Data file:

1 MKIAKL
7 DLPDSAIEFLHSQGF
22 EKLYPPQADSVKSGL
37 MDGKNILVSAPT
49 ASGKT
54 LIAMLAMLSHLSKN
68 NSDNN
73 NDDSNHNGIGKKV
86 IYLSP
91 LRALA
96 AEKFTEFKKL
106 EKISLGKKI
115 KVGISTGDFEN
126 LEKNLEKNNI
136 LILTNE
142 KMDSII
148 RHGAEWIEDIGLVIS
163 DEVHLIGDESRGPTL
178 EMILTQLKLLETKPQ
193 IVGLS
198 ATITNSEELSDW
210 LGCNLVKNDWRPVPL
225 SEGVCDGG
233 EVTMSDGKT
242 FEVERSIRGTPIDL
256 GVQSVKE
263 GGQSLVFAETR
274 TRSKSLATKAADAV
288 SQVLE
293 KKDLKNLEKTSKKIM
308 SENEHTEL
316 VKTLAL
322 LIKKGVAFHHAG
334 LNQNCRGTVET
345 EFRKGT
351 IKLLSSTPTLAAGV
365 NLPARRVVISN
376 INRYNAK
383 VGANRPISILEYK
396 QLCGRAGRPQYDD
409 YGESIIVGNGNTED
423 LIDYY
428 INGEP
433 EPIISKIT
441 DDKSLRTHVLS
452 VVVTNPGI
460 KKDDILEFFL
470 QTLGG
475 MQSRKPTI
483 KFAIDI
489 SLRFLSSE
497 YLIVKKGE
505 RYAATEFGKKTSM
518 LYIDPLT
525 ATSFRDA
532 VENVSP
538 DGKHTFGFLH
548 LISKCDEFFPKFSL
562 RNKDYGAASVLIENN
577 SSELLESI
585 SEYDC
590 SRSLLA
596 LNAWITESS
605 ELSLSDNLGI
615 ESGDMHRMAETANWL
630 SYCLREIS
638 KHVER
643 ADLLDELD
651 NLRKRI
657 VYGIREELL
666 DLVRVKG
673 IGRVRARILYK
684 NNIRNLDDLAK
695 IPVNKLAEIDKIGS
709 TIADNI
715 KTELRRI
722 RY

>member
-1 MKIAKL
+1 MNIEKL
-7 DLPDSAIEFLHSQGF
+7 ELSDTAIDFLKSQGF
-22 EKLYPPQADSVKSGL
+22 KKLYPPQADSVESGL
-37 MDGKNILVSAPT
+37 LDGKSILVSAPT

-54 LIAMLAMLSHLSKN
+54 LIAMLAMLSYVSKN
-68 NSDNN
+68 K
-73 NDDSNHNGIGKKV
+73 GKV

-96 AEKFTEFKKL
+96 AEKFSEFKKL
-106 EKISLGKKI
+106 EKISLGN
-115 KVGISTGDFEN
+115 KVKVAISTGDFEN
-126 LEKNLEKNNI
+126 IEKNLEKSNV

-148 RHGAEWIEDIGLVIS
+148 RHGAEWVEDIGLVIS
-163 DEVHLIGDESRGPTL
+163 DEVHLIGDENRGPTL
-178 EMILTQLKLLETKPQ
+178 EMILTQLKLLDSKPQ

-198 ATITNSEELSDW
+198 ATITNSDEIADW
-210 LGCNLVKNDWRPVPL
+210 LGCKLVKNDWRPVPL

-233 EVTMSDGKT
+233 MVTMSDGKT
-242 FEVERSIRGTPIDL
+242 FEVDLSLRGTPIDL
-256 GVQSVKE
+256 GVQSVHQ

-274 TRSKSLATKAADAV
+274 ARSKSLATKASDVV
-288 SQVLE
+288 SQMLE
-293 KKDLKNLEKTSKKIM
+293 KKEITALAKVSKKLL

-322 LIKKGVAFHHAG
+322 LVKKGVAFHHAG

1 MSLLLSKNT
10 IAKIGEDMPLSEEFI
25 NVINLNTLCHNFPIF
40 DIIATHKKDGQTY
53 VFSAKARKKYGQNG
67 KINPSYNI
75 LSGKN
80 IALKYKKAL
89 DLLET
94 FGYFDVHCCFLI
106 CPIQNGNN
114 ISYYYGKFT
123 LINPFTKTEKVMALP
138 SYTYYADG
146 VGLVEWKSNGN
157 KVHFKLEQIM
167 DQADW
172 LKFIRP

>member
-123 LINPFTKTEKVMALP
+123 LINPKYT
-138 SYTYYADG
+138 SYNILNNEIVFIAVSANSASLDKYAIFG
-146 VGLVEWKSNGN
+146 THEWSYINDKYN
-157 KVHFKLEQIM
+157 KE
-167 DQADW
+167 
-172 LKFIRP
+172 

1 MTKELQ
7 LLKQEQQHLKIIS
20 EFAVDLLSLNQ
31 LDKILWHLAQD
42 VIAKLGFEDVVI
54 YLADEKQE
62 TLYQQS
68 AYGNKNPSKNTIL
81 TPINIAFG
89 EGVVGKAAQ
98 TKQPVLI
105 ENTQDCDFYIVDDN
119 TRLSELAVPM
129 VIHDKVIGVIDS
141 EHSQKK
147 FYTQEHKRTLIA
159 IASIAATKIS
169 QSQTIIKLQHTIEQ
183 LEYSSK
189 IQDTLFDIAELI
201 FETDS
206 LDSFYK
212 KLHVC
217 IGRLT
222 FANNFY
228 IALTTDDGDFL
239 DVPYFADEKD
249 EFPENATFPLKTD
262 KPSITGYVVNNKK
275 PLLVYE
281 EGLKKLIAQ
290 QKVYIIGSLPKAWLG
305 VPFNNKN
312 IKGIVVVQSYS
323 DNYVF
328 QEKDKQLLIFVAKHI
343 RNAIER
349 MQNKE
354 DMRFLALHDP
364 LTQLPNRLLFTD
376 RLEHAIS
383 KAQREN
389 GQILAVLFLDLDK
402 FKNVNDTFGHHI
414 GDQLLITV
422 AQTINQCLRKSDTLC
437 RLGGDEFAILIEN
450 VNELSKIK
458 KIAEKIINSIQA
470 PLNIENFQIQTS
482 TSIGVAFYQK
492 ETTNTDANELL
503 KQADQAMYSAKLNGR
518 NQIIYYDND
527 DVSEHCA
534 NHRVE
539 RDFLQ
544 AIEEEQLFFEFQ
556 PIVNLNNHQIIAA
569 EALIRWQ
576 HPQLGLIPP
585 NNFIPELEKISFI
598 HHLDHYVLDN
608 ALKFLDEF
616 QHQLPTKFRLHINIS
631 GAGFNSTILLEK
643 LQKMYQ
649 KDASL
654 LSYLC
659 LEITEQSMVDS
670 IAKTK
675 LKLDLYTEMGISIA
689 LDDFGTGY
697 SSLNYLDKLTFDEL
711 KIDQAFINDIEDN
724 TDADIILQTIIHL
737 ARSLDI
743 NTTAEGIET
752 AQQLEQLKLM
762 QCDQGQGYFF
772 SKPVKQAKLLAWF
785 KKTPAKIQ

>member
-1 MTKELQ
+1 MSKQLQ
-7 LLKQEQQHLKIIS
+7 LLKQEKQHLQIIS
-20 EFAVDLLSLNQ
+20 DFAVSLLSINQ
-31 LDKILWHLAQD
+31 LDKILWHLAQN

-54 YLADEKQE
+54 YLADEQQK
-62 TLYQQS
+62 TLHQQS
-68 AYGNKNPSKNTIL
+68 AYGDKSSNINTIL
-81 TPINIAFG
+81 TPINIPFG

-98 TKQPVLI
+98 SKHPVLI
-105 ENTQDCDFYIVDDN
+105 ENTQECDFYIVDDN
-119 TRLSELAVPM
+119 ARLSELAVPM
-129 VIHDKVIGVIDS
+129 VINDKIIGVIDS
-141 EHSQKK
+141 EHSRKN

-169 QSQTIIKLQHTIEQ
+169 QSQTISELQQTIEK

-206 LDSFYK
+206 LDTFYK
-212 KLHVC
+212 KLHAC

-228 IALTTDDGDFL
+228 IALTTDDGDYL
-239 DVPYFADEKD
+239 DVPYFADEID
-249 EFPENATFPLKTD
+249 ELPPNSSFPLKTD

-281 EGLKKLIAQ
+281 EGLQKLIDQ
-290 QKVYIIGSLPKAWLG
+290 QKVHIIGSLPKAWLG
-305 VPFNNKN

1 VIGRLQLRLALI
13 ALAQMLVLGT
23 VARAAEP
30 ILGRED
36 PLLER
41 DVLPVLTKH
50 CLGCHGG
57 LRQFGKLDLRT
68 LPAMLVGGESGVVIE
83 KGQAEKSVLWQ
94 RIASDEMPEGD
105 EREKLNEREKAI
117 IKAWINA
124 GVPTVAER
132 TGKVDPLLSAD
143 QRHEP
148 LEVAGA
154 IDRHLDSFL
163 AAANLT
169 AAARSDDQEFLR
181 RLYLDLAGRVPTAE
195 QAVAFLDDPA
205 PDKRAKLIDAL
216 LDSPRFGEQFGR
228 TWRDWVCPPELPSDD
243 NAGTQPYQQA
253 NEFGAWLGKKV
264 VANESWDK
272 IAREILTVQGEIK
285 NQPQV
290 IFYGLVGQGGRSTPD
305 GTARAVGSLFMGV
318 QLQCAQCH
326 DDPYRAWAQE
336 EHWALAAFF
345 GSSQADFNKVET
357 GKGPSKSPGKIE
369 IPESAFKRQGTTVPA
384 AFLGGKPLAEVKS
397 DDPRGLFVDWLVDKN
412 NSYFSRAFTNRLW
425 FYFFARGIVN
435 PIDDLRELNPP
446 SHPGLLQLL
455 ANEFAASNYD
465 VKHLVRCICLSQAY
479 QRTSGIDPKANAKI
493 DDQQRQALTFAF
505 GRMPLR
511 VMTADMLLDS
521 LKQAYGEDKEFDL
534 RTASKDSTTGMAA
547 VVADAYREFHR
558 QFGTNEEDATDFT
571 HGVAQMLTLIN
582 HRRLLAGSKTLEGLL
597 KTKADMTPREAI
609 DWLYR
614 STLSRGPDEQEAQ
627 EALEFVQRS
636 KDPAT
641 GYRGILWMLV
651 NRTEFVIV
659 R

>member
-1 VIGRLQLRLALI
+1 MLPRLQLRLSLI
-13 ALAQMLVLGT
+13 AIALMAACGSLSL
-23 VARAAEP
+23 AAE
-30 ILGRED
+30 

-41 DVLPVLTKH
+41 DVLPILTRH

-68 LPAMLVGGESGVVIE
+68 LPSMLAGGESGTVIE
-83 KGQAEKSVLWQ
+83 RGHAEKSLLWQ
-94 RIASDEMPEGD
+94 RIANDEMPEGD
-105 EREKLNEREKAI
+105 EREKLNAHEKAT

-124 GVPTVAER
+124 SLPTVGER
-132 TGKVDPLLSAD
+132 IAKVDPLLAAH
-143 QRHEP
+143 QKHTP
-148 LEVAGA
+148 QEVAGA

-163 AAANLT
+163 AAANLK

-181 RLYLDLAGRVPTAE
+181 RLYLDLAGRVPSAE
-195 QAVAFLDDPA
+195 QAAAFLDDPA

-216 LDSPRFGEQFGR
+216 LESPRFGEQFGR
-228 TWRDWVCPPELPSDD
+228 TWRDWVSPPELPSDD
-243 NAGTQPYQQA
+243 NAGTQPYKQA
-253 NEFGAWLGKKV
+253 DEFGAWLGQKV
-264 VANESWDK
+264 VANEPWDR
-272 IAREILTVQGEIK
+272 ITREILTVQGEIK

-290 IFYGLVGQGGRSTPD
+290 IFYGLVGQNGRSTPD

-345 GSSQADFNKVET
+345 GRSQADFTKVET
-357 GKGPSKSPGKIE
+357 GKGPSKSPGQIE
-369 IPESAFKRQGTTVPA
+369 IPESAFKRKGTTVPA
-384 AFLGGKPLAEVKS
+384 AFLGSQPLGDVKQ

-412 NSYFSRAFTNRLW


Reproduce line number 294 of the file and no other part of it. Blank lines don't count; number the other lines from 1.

117 IKAWINA